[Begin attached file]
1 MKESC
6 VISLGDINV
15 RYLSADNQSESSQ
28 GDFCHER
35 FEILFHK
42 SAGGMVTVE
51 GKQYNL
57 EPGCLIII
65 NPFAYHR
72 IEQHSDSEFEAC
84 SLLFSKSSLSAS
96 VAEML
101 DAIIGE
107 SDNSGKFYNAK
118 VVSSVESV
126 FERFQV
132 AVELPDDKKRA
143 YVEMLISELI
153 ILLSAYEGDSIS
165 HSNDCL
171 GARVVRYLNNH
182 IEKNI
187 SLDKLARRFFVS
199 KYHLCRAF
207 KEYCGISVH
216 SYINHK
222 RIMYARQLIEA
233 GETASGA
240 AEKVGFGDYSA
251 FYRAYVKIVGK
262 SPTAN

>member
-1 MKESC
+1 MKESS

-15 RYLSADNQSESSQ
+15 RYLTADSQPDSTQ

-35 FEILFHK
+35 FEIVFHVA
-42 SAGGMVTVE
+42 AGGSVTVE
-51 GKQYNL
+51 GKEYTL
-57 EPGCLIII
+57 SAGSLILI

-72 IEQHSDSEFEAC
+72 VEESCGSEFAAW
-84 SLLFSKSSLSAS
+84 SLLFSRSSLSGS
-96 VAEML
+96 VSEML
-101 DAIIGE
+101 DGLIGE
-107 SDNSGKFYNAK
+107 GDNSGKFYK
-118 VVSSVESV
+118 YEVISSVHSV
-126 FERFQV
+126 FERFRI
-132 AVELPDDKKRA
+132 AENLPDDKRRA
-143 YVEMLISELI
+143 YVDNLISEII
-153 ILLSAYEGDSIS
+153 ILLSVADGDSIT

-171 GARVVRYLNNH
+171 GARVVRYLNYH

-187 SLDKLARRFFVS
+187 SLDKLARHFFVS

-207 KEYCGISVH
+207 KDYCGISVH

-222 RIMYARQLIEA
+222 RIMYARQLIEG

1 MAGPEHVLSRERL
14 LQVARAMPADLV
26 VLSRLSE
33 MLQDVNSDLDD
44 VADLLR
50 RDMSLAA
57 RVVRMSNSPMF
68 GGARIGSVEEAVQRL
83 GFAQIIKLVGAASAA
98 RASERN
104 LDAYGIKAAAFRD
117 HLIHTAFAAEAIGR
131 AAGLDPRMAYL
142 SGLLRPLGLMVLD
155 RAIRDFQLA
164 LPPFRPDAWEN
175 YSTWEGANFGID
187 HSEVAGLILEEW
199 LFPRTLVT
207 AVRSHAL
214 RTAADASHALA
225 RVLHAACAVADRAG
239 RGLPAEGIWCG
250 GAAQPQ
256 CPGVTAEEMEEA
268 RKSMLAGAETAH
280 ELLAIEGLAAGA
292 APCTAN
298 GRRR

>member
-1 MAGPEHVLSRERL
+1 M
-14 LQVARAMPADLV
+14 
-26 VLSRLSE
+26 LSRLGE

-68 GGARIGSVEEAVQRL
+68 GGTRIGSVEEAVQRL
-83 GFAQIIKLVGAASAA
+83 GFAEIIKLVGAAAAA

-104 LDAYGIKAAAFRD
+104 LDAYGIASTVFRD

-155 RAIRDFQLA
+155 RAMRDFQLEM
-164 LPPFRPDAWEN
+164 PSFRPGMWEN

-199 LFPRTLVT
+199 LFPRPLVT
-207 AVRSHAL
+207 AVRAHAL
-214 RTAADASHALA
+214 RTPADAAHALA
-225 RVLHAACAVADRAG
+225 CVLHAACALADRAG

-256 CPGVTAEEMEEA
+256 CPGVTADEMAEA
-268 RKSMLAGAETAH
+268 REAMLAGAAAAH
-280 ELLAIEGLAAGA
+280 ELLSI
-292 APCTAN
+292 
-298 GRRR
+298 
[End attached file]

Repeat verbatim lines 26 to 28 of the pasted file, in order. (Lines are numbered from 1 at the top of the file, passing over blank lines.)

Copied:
216 SYINHK
222 RIMYARQLIEA
233 GETASGA